PETA Members Lead Protest Against Kfc Farming And Slaughter Abuses

For Immediate Release:
8 May 2003

Sean Gifford 020 7357 9229, ext. 226; 0773 457 9092 (mobile)
Genene Edwards 07941 867980


London – Holding signs that read, ‘The Colonel’s Secret Recipe: Live Scalding, Painful Debeaking, Crippled Chickens’, and depict the Colonel as a bloody butcher, members of People for the Ethical Treatment of Animals (PETA) will protest the abusive treatment of animals by KFC suppliers at a local KFC restaurant. The protest is part of an international campaign launched by PETA on 7 January after nearly two years of failed negotiations with KFC’s parent corporation, Yum! Brands.

Date: Friday 9 May 2003
Time: 12 noon to 2 p.m.
Place: KFC, 22 Seven Sisters Road, Holloway

PETA attempted to work with Yum! Brands executives for 21 months prior to the campaign launch, but despite assurances made long ago by Senior Vice President Jonathan Blum that KFC would ‘raise the bar’ on animal welfare, the company refuses to eliminate the worst abuses. The campaign follows victories over McDonald’s and Burger King – both of which bowed to PETA pressure to reduce cruel treatment of animals raised and slaughtered for food.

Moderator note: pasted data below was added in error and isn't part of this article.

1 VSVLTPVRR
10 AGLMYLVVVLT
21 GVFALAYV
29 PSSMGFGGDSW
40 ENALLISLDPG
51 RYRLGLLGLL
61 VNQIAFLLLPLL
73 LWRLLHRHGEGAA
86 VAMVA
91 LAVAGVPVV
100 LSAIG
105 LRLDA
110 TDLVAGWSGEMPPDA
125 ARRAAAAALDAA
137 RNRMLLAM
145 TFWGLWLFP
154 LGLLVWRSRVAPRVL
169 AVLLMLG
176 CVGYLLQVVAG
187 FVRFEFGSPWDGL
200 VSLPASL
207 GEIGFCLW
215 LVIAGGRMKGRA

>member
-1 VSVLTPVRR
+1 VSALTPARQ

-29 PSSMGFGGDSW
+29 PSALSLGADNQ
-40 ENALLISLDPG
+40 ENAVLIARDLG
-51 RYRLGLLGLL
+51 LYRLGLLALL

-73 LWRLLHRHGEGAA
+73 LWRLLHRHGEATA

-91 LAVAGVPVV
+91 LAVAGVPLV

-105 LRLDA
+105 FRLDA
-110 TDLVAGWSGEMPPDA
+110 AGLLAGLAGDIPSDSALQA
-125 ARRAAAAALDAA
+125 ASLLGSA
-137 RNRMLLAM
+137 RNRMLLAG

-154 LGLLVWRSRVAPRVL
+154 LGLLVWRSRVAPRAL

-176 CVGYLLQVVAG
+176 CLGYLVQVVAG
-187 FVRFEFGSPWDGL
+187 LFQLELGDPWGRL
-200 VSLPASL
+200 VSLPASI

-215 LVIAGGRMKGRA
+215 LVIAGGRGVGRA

Among the improvements that PETA wants KFC to implement are the following: replacing crude and ineffective electric stunning and throat-slitting with gas killing; phasing out the forced rapid growth of chickens, which causes metabolic disorders and lameness; increasing the space allotted per bird; adding minimal enhancements, such as sheltered areas and perches and implementing automated chicken-catching, a process that reduces the high incidence of bruising, broken bones and stress associated with catching the birds by hand.

‘KFC stands for cruelty, in our book’, says Director of Campaigns for PETA Europe Sean Gifford. ‘Nearly 800 million chickens are killed each year for KFC in the cruellest ways imaginable, yet KFC has refused to do anything whatsoever to eliminate the worst abuses that these animals suffer.’

Protests are planned in cities throughout the world and have already begun across North America, Europe and Australia. For more information, please visit